Welcome to the second installment of Trading Up, where the expert dorks at the Bad Genious tell you what comic series are good enough to be put into trade paperback, but that publishers, in their ignorance, haven't gotten around to. We've changed the format a bit this time around to a more discussion oriented approach. Read on and be enlightened!
Let's start off with my recommendation this time around:
Chris: I'm actually going to combine two series for my entry this month since they're tied pretty closely together. I am recommending All-Star Squadron and Infinity, Inc.. With the popularity of Geoff Johns' JSA and Justice Society of America series these days, this would be the perfect time to trade both of these series. Johns' books, while new reader friendly, are, at the same time, very continuity heavy. They reference things that happened in both of these books, or I assume they do anyway...I've never read a single issue of either one. All-Star Squadron tells the stories of the JSA while Infinity, Inc. tells of the adventures of the JSA members' children. Many of the characters in these books are in the Justice Society today. Knowing the history of these characters would give me a much greater appreciation for the stories that Johns is telling.
I also have an ulterior motive for wanting reprints of Infinity, Inc.: I am a huge Todd McFarlane fan and he drew about 20 issues of that title early on in his career.
After Crisis on Infinite Earths, All-Star Squadron was canceled and replaced with Young All Stars, so I'd probably be interested in trades of this as well.
Doug: Actually, All Star Squadron is more than just the Golden Age Justice Society...it's pretty much EVERY Golden Age DC hero. The JSA members pretty quickly take a backseat to more obscure characters like Johnny Quick, Liberty Belle, and Robotman. Characters like the Freedom Fighters also show up briefly. But that actually makes it an even better idea for the trade treatment, since so many of those characters did start to show up in modern DC books post-ASS. You had Johnny Quick in Flash, the Freedom Fighters have been rebooted and had a couple of recent minis, and of course Liberty Belle and Johnny Quick have a daughter in the current Justice Society. The Shining Knight was also an ASS member and he was given the Grant Morrison treatment in 7 Soldiers.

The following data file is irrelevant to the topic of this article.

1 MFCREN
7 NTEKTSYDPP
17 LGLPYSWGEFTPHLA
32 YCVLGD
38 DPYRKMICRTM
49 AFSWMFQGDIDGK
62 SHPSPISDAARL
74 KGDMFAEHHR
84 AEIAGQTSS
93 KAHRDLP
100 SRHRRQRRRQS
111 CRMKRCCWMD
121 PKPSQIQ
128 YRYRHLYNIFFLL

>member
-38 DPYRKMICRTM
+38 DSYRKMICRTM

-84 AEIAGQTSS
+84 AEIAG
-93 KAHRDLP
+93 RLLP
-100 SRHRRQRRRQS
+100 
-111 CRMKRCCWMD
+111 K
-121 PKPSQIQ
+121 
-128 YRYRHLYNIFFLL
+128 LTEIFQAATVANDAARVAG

Young All-Stars isn't nearly as essential...I think the only character from that book who shows up now is Iron Monroe, who is in Manhunter these days.
Chris: I'd never even heard of it before, but I came across it reading the Wikipedia page on ASS and figured I'd mention it since Roy Thomas wrote it and it was essentially a continuation.
Tyler: I have to admit I'd have a passing interest in Infinity Inc., since I had a friend growing up who collected it. I'd never read his issues, because they didn't have an "X" on the cover, but he maintained they were really good.
Then Devin popped in and gave us his $0.02.
Devin: Hitman needs to be finished. I think they only got about half of the series collected in trade and that was a while ago. It's a solid series, back from Ennis' glory days (i.e., when Preacher was coming out) and was about a superpowered (though he, like most of Ennis' super powered characters, rarely used them) hitman working in Gotham City. Some really great characters, hilarious plays on DC superheroes, and also quite possibly one of the top ten Superman stories. Where's the love for Tommy Monaghan (no, not the Dominos Guy)?
Doug: And Nat the Hat! And Baytor!
Chris: I'm not a huge Ennis fan. I loved his Punisher run, but his other stuff seems so over the top (I have pretty much zero interest in Preacher). Hitman, however, intrigues me.
Doug: Well, Hitman was a DC Universe book, so it does have to stay within the limits of good taste for that line of books. Which it does. Even if just barely.
Matt: I am not a huge fan of Ennis, but I would buy Hitman.
Doug: Hitman really is a great book. Sure, some of it is over-the-top, but a lot of it is really heartfelt and excellent.
Matt, our resident Alan Davis whore, proceeded to shock us by recommending a series that Davis didn't draw!
Matt: A series that I would love to see collected is the first volume of the Marvel UK Knights of the Pendragon series.
Marvel's description of the series: Since the days of King Arthur, and possibly earlier, the mystical Green Knight has granted Pendragon spirit-power to certain individuals in times of great need. In recent times, the Pendragon of Sir Gawain possessed policeman Dai Thomas. Dai, Captain Britain (Brian Braddock) and journalist Kate McClellan encountered the Green Knight, who was weakening due to mankind's environmental abuse. Dai sacrificed his power to bolster the Knight's failing strength. Shortly after, a Pendragon possessed Kate McClellan's son Cam, who fell into the clutches of the Bane, the Pendragons' arch foes led by Grace. Cam's teacher, Peter Hunter, formerly the Merlin Pendragon-powered hero Albion, gathered several Pendragons to fight the Bane: Union Jack (Lancelot), Kate McClellan (Guinevere), and author Ben Gallagher (Percival). Aided by Captain Britain, Iron Man (Tony Stark), and the Green Knight, the Pendragons prevented an attempted resurrection of Bane demi-god, the Red Lord (Bodb Derg), saved the Spanish town of Joselito from toxic devastation, and seemingly defeated Grace. Peter took the spirit from Cam, regaining his former powers.